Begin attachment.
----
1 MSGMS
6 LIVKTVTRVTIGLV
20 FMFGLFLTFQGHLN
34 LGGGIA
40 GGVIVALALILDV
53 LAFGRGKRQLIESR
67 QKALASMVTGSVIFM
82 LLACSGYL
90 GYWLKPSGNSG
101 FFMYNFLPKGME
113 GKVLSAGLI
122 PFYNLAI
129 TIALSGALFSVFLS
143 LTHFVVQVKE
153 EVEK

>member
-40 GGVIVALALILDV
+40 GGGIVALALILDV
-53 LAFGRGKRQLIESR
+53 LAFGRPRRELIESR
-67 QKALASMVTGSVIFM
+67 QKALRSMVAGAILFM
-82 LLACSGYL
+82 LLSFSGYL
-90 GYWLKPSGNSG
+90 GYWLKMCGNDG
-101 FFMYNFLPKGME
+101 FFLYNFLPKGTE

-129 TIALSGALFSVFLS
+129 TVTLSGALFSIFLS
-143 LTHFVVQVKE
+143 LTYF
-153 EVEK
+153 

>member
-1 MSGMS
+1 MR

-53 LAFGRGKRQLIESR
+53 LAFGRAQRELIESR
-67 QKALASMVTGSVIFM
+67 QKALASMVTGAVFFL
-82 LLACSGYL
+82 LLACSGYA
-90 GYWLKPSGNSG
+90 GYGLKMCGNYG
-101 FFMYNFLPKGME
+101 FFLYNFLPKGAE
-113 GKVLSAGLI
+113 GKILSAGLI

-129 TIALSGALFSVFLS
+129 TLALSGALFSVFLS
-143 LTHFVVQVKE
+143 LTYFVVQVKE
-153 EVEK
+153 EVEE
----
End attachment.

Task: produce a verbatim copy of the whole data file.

1 MSGMS
6 LIVKTVTRVTIGLV
20 FMFGLFLTFQGHLN
34 LGGGIA
40 GGVIVALALILDV
53 LAFGRGKRQLIESR
67 QKALASMVTGSVIFM
82 LLACSGYL
90 GYWLKPSGNSG
101 FFMYNFLPKGME
113 GKVLSAGLI
122 PFYNLAI
129 TIALSGALFSVFLS
143 LTHFVVQVKE
153 EVEK

>member
-40 GGVIVALALILDV
+40 GGGIVALALILDV
-53 LAFGRGKRQLIESR
+53 LAFGRPRRELIESR
-67 QKALASMVTGSVIFM
+67 QKALRSMVAGAILFM
-82 LLACSGYL
+82 LLSFSGYL
-90 GYWLKPSGNSG
+90 GYWLKMCGNDG
-101 FFMYNFLPKGME
+101 FFLYNFLPKGTE

-129 TIALSGALFSVFLS
+129 TVTLSGALFSIFLS
-143 LTHFVVQVKE
+143 LTYF
-153 EVEK
+153 

>member
-1 MSGMS
+1 MR

-53 LAFGRGKRQLIESR
+53 LAFGRAQRELIESR
-67 QKALASMVTGSVIFM
+67 QKALASMVTGAVFFL
-82 LLACSGYL
+82 LLACSGYA
-90 GYWLKPSGNSG
+90 GYGLKMCGNYG
-101 FFMYNFLPKGME
+101 FFLYNFLPKGAE
-113 GKVLSAGLI
+113 GKILSAGLI

-129 TIALSGALFSVFLS
+129 TLALSGALFSVFLS
-143 LTHFVVQVKE
+143 LTYFVVQVKE
-153 EVEK
+153 EVEE